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Emmarene Cook of St. Mark's United Methodist Church in Mount Joy, handouts Thanksgiving meals to people via a drive-through line on Thursday, November 26, 2020.

In the basement of Zion Evangelical Lutheran Church in Manheim, masked and gloved volunteers stood at arm’s length, sliding plastic foam boxes from one end of a white folding table to another.

On a holiday typically defined by togetherness and gathering, workers this Thanksgiving did their best to stay separated, mindful of the growing coronavirus pandemic, while still working to deliver meals to Lancaster County families.

“There’s a tradition at this church of providing summer lunches and a Thanksgiving meal; it’s at least 25 years that we’ve been doing this,” said Pastor Kate Warn, fresh off a run to the store for more green beans and wearing a yellow shirt that read “God’s work, our hands.”

“This year in particular we wanted to respond to the pandemic by saying ‘There’s so many things we can’t do. What can we do?’ And we can continue to serve our community; we can continue to try to feed the hungry.”

Early Thursday morning, volunteers at Zion Evangelical Lutheran Church assembled 150 boxed Thanksgiving meals complete with turkey, mashed potatoes, stuffing, gravy, a dinner roll, apple sauce and a dessert. They were preparing themselves for when cars would line up in their parking lot to receive the meals, and hopefully, some sense of normality in an unusual holiday season.

The scene repeated itself at churches across Lancaster County.

In New Holland, Kathy Eby, a member of the congregation at St. Stephen Reformed Church, helped organize another food drive through in lieu of the normal sit-down meal. Eby said her husband is currently in the hospital with COVID-19.

“Initially, we thought, ‘We’re not going to be able to hold this,’ ” she said, which would be a first in 22 years. But with the help of Yoder’s Grocery Store and Arianna's Bakery, they were able to pull it together and serve 250 meals.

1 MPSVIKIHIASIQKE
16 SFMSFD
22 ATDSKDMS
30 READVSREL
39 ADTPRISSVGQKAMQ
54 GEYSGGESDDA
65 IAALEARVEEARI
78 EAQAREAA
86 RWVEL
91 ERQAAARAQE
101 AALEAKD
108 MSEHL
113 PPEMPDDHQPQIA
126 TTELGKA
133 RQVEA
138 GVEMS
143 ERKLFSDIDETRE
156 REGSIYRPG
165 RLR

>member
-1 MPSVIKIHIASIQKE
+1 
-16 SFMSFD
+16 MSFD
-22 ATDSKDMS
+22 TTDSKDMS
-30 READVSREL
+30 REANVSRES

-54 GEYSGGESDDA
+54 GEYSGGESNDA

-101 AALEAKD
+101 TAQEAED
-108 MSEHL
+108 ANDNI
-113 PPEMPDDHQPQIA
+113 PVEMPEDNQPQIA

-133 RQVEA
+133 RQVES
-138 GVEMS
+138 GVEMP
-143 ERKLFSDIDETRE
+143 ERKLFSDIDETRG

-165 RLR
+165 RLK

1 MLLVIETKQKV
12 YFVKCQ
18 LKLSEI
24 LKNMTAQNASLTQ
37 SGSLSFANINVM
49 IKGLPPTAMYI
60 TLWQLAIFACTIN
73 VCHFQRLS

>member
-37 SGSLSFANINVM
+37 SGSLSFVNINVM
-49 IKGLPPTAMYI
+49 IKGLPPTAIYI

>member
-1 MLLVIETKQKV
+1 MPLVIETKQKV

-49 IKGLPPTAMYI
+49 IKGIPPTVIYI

“The only sad part is, those that are alone … not being able to have them in; they really appreciated that community and being at a table with other people,” Eby said.

The loss of fellowship was a common refrain among church congregations adopting the drive-thru Thanksgiving model.

The Rev. Lawrence Sherdel, of St. Philip The Apostle Roman Catholic Church in Lancaster, said it has been difficult not seeing his parishioners as much.

“We’re still not visiting the sick in their homes. That hurts,” he said. “I just had one I was visiting every month for five years die, and I didn’t get to see her before she died.”

Sherdel's church put on possibly the largest drive-thru in the county, serving 750 meals to people who drove up to the backdoor of the church’s indoor basketball court. Thirty turkeys were needed, cooked with the help of the kitchen at Millersville University, volunteers from Knights of Columbus and volunteer and event organizer Charlie Sauder.

At St. Mark’s United Methodist Church in Mount Joy, Janet Lehman, a volunteer with the food ministries, helped organize another one of the larger drive-thrus with nearly 500 pounds of turkey being used to make 650 meals. She said one of the biggest changes has been not being able to be together.

“That fellowship, it’s a big thing,” she said. “That’s really being missed.”

As the holiday drew closer, Lehman said, she and her husband resolved that if there was a way to still put on the meal, they would, but they knew it would have to be curbside only.

“It really worked out, and people are really appreciative,” Lehman said. “That’s why we do it.”

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